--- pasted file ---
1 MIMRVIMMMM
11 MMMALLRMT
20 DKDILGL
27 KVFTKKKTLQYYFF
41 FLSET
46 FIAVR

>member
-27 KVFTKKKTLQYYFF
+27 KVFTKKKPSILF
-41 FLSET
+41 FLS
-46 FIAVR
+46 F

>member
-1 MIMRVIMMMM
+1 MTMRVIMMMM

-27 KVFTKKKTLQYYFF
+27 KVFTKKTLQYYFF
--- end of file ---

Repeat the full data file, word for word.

1 MIMRVIMMMM
11 MMMALLRMT
20 DKDILGL
27 KVFTKKKTLQYYFF
41 FLSET
46 FIAVR

>member
-27 KVFTKKKTLQYYFF
+27 KVFTKKKPSILF
-41 FLSET
+41 FLS
-46 FIAVR
+46 F

>member
-1 MIMRVIMMMM
+1 MTMRVIMMMM

-27 KVFTKKKTLQYYFF
+27 KVFTKKTLQYYFF